Actually he said it doesn’t matter either way, providing the property right is well defined. Thus, if I have a right to drive, and people pay me not to drive, that’s supposedly economically equivalent to the converse situation where I have to buy the privilege of driving. Strangely, governments always swing towards the latter setup, but to add insult to injury they cite Coase as justification to say what they are doing is exactly what the free market would do.

                You can see why regular common sense people run a mile from anything to do with economics.

              • Harold says:

                Tel, the original question was do you deny the existence of externalities? You have explained that measuring such externalities would be difficult, but that is a different question.

        • guest says:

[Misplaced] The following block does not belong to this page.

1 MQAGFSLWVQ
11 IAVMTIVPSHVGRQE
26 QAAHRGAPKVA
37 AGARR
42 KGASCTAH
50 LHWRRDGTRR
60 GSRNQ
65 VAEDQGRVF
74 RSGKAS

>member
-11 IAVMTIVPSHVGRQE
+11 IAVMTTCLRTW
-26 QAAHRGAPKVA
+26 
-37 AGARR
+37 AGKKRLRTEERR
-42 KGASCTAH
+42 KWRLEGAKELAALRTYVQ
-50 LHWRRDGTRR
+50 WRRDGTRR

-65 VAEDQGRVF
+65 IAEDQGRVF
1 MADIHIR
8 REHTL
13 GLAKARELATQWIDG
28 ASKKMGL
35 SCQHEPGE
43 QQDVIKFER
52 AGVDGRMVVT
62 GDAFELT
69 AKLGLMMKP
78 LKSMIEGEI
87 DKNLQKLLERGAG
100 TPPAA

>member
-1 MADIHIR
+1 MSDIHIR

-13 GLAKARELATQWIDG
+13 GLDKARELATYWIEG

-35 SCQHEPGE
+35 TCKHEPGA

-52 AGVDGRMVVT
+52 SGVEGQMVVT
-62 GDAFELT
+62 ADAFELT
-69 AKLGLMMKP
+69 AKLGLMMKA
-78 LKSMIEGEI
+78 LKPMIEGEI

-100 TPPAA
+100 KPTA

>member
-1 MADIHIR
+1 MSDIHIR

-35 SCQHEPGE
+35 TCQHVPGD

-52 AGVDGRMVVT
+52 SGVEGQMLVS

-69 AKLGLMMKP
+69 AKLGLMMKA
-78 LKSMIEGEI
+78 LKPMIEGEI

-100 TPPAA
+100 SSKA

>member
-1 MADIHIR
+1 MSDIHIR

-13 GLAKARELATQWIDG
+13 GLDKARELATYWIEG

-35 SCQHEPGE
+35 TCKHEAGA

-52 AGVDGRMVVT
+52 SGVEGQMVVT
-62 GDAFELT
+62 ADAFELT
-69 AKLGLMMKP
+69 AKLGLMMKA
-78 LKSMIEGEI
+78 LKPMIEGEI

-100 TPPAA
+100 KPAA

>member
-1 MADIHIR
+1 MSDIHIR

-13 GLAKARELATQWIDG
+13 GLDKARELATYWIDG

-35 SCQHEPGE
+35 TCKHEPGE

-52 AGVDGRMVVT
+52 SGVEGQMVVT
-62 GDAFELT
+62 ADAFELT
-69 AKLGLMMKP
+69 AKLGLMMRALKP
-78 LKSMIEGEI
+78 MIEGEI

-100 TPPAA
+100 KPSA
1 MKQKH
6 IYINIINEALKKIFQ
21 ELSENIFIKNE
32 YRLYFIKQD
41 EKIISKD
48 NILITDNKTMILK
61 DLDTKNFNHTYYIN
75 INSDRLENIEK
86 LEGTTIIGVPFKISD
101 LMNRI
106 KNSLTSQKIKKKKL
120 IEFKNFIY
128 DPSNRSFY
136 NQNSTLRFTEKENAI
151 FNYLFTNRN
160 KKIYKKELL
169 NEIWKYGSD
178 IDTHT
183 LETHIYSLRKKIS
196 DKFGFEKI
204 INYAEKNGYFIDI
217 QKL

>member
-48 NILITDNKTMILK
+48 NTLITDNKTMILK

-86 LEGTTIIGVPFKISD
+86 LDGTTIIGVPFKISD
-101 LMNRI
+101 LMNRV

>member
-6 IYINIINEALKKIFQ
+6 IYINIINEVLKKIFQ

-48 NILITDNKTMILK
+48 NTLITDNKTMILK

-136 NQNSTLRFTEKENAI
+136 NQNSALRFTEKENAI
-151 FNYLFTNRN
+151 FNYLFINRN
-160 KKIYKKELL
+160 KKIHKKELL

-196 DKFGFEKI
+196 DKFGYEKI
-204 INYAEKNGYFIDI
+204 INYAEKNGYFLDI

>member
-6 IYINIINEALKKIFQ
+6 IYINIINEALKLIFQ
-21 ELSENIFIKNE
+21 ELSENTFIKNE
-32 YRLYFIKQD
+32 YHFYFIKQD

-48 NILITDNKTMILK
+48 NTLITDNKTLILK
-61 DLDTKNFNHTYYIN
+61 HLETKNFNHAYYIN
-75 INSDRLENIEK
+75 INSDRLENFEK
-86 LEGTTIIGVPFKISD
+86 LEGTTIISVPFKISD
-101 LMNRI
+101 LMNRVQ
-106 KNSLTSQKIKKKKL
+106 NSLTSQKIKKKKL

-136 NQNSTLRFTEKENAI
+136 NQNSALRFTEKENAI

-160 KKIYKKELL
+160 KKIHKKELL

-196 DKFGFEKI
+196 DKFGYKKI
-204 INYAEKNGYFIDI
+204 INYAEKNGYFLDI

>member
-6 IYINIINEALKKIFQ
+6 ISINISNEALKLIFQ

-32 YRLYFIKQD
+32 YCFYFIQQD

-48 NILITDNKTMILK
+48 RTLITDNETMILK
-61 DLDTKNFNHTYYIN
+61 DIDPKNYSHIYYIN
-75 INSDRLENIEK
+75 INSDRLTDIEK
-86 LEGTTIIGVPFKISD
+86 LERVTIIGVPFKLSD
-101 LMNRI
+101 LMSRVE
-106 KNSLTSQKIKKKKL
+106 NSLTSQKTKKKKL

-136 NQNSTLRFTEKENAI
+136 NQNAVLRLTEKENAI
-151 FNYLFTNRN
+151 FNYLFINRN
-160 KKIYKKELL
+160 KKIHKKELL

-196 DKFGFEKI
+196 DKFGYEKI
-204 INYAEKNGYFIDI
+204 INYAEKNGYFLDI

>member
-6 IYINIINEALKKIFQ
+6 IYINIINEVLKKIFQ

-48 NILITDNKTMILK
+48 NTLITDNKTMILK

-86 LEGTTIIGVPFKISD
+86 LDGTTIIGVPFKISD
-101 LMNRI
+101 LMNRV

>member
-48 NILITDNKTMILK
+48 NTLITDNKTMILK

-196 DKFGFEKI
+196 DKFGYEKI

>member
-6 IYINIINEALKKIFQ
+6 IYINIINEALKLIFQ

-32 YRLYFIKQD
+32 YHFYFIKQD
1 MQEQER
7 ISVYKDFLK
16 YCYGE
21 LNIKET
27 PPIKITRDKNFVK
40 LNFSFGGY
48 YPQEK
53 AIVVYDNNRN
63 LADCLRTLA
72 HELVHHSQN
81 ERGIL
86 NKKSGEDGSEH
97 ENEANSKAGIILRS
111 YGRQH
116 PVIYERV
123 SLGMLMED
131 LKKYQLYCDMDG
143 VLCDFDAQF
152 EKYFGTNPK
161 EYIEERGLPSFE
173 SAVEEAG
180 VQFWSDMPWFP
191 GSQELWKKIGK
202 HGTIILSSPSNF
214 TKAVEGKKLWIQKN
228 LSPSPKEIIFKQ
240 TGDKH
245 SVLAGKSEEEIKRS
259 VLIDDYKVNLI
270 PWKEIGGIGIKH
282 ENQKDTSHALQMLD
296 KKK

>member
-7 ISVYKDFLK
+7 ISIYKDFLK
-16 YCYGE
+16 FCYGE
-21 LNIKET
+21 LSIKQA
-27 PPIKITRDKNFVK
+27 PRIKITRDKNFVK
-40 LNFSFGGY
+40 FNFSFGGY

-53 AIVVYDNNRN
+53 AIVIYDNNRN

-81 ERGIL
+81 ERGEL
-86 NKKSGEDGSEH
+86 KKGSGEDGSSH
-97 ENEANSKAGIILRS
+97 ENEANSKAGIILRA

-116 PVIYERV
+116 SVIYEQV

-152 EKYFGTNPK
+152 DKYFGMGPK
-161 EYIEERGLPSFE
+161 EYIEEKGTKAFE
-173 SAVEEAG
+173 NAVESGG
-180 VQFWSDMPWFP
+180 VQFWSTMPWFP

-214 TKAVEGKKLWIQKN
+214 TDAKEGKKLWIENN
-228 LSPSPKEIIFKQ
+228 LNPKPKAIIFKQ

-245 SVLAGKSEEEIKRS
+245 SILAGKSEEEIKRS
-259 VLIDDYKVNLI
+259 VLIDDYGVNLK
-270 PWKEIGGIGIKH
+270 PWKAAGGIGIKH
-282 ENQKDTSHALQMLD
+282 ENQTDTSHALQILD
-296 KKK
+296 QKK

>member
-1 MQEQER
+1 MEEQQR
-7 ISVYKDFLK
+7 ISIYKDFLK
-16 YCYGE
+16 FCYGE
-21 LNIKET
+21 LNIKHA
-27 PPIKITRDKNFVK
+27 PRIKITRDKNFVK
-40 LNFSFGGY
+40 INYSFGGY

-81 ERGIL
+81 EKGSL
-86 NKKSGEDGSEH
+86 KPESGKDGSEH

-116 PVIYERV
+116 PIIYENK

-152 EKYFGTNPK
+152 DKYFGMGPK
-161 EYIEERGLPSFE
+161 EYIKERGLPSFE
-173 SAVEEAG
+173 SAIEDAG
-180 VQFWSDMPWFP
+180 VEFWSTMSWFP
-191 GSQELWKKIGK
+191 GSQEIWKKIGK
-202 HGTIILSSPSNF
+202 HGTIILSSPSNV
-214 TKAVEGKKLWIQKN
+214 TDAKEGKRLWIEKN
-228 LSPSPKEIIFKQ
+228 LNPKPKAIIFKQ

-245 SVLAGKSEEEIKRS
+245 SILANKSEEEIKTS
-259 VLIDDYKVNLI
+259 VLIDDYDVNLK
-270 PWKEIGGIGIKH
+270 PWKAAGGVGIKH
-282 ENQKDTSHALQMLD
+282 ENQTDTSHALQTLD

Arbitrators can voluntarily be agreed to in a free market. Taxes aren’t necessary.

          Do you deny that individuals are entitled to defend themselves against legalese-justified violations of their individual rights when legal systems fail?

          If so, then you already believe in rights which are prior to law, and therefore supercede law. If not, then nothing is actually solved by introducing a legal system, since all we’re really doing is choosing not to disagree on something.

          But you don’t need a legal system to stop disagreeing with someone. There’s a *reason* for the disagreement – ignoring the reason doesn’t help.

  10. Anonymous for this Comment says:

    The extension of UI funded the first two years of my retirement.

    • guest says:

      Inflation ate away the purchasing power of your retirement money.

      • Anonymous for this Comment says:

        It would have done that anyway.

  11. S.C. says:

    What reason do I have to call the effects of unemployment benefits “distortions”?

  12. S.C. says:

    Also, why can’t property rights be considered an externality?